adventure games were never in danger of dying. but a game with no combat are they going to rely solely on the story. this business of elevating the engine, I never liked. where the developer is a non factor. such and such engine was used. so the game is automatically good. is ridiculous
fireside at June 30th, 2013 23:32 — #7
are they going to rely solely on the story.
Story,puzzles and challenges, but they say the puzzles or challenges have to be organic and part of the story. I don't know if you know much about Dreamfall, but it was a sequel to "The Longest Journey" which was a very popular adventure game from the past. Dreamfall tried to use combat and some people didn't like it, but they did like the open world feel of the game. Apparently the author decided to drop combat for this next installment. Personally, I don't think combat has to necessarily be done away with, it's just so ridiculously overdone in most games. It's really time to branch out a little bit.
I don't think Unity is in any danger of being overly elevated, but yes, some cutting edge engines get over hyped as far as I'm concerned. The games are mediocre and everyone loves them because of some technical advancement.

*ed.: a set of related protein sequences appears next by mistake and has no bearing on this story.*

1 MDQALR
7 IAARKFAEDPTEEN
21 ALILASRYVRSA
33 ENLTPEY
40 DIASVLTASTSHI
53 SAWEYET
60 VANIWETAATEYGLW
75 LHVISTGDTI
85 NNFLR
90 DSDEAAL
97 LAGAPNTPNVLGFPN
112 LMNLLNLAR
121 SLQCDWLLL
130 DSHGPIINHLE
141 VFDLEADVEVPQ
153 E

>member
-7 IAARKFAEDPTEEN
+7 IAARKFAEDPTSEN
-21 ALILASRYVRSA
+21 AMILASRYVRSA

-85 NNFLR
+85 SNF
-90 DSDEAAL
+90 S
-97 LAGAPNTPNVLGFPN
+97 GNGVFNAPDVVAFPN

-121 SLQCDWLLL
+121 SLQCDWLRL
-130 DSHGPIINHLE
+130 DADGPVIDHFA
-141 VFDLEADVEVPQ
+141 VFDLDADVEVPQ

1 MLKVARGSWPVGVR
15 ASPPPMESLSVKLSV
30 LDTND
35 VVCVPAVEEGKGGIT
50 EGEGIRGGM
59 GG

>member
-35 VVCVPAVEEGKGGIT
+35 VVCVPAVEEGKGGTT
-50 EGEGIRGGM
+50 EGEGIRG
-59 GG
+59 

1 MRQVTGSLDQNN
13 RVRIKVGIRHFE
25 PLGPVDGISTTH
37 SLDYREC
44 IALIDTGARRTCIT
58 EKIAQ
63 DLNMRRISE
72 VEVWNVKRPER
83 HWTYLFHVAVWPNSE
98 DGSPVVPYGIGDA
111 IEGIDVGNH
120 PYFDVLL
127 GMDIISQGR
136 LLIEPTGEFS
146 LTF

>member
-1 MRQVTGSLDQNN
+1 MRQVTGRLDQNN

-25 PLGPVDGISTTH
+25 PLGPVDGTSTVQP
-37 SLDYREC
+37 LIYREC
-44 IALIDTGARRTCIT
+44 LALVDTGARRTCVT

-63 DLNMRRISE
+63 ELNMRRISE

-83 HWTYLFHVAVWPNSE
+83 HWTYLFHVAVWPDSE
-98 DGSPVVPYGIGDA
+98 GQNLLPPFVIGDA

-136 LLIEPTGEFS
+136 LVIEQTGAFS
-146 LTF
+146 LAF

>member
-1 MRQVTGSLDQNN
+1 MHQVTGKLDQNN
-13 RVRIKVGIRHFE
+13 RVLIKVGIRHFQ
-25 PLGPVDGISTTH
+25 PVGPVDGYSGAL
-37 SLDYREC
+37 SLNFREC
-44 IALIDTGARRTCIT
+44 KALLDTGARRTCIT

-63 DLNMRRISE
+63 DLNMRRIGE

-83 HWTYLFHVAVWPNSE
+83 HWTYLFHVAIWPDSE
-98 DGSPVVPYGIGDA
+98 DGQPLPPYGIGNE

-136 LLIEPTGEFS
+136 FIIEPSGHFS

stainless at July 1st, 2013 04:19 — #8
I hate the way Unity is growing.
Game engines limit creativity. They do allow people with less talent or smaller teams to create games that, at least on the surface, look like AA games, but that's not enough for me.
We had it a few years back with the unreal engine. A huge number of games came out that all looked the same. It took a huge rewrite of the engine before you got some diversity.
v71 at July 1st, 2013 06:25 — #9
@Stainless, scipters != programmers, a scripter uses an engine, a programmer might write one engine from the scratch , i will never use Unity in my life
fireside at July 1st, 2013 13:18 — #10
Games look alike because people copy each other, not because of the engine. Engines are very general purpose. You can put all kinds of variety in an engine like Unreal and there were a lot of good games made with it, and a lot of bad games made with it. I personally don't like Unity because it's not really an object oriented engine and I prefer that type. It's a pretty decent engine. Engines are definitely not the problem with games. The problem is the biggest market segment for games are teenagers that have a lot of time and money and aren't deep thinkers and every publisher wants a game that focuses on that segment. Even though the average gamer age is something like 30, we all play these little teeny bopper games, or scrabble or something.
tyree at July 3rd, 2013 09:38 — #11